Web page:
"A republican critique of precarity? Freedoms, norms, and structural domination".
"Precarity" is an increasingly urgent problem in our working lives. Pervasive neoliberal market norms of flexibility and competitiveness are seen to give employers greater discretionary power over staff, and working life is ever more insecure, unstable, and uncertain. Percarity is also evident in the pressure to sell yourself, network relentlessly and spend leisure time researching or gaining skills to set you apart in the labour market. Unsurprisingly, precarity creates feelings of frustration, passivity, perpetual insecurity, stress, fear, and a lack of purpose in individuals.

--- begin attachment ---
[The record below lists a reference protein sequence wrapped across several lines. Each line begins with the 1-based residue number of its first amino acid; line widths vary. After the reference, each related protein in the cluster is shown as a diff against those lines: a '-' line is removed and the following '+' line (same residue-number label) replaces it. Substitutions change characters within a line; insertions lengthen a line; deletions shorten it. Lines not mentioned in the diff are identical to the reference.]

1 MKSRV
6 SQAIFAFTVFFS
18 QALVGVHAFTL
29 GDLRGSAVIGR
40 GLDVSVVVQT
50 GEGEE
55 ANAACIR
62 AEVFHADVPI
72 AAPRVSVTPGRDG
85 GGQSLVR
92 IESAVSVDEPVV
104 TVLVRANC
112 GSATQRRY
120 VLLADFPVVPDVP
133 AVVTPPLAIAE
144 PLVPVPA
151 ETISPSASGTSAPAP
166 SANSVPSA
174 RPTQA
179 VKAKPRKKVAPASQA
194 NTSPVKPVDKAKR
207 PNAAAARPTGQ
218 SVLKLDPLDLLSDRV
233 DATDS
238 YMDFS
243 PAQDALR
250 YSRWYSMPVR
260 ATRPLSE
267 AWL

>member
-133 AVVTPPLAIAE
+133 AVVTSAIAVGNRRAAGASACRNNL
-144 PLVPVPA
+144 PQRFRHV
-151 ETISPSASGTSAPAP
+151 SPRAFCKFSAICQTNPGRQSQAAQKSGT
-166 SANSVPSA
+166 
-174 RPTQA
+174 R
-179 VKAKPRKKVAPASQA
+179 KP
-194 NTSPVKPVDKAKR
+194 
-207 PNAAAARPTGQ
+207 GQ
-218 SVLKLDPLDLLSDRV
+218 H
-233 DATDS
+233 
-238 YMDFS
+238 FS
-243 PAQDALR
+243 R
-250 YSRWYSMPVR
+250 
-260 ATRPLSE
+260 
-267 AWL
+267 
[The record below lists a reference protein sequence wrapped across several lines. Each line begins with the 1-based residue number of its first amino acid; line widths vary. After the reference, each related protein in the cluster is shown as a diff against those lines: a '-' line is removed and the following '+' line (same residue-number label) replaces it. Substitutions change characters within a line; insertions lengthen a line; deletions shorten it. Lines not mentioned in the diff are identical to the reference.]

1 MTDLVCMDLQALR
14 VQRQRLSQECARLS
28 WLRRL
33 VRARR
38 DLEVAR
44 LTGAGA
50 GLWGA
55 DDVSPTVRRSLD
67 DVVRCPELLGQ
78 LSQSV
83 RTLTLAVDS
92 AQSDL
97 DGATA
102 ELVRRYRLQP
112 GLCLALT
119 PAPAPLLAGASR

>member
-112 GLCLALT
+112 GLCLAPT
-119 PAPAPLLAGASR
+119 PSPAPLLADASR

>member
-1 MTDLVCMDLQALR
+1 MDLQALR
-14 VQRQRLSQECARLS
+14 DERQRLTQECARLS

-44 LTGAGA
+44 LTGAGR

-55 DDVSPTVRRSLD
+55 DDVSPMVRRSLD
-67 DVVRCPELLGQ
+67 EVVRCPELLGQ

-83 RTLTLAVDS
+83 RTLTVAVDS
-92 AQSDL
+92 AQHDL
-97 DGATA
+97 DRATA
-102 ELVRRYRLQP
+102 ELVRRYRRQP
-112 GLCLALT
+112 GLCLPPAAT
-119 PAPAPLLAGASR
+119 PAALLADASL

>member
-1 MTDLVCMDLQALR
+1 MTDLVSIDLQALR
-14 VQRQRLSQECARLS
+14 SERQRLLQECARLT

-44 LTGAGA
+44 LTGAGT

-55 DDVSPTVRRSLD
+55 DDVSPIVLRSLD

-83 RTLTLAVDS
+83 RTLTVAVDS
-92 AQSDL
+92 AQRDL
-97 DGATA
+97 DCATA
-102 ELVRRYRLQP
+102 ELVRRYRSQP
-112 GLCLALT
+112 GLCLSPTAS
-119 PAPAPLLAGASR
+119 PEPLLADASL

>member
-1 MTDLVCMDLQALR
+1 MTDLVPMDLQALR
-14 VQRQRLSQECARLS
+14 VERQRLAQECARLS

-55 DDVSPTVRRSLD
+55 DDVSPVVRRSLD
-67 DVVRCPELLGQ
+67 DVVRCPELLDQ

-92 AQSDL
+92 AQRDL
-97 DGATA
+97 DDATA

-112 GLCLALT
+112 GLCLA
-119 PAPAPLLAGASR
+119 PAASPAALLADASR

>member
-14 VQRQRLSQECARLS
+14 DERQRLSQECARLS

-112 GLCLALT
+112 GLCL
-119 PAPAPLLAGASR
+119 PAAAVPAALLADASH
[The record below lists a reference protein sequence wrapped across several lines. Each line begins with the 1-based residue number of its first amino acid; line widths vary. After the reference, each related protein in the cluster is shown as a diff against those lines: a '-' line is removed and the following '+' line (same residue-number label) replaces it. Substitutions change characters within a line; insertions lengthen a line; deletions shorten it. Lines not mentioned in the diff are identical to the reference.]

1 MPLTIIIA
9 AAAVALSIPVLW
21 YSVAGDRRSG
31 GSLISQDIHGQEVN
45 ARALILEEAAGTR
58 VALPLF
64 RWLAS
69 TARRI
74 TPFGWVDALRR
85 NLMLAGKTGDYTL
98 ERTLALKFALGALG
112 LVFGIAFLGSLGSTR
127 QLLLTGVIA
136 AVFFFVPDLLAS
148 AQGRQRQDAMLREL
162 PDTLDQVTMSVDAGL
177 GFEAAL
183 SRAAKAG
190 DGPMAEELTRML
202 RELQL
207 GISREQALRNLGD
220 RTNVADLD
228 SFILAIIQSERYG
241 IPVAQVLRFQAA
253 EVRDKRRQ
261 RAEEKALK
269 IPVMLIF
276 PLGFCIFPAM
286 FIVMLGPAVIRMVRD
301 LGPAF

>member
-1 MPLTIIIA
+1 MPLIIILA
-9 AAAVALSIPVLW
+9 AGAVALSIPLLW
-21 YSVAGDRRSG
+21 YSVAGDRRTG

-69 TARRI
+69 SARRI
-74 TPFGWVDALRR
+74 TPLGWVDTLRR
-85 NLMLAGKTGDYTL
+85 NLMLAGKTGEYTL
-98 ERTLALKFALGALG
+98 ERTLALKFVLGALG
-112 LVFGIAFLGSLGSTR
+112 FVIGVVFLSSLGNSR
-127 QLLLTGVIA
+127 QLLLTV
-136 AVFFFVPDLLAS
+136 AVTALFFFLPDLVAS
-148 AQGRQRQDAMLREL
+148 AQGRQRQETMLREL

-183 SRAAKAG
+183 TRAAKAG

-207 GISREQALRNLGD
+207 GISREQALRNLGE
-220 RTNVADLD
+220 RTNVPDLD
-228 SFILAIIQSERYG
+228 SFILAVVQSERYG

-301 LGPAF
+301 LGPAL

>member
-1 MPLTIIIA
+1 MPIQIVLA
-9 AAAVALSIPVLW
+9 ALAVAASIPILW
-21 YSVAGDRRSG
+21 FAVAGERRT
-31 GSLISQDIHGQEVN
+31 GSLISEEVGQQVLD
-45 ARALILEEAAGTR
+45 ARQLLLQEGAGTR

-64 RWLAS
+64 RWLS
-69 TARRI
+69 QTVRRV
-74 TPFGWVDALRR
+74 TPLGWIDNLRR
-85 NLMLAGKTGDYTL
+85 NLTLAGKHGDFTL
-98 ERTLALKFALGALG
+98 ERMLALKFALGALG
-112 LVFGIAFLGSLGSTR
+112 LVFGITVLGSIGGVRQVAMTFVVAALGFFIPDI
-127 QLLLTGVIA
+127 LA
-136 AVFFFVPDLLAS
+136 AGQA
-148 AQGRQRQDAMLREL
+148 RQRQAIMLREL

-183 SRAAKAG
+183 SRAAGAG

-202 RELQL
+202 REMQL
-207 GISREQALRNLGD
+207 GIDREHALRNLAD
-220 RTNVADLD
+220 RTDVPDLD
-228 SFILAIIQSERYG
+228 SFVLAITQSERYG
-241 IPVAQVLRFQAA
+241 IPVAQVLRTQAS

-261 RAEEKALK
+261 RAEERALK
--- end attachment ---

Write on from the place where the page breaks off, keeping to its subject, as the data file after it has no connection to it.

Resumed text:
My research seeks to give this problem a political vocabulary and to provide a normative response. To do this I will explore to what extent the republican conception of freedom as non-domination provides a fruitful starting point from which to achieve these aims.
BA (Hons) Politics and International Relations (Royal Holloway, University of London), First
MA Legal and Political Theory (UCL) Distinction
"Elitism in Pettit's Contestatory Republic and McCormick's People's Tribunate", presented to the Bringing the People back into Republican Democracy workshop at the MANCEPT conference, University of Manchester, September 2014
James was supervised by Dr Martin O'Neill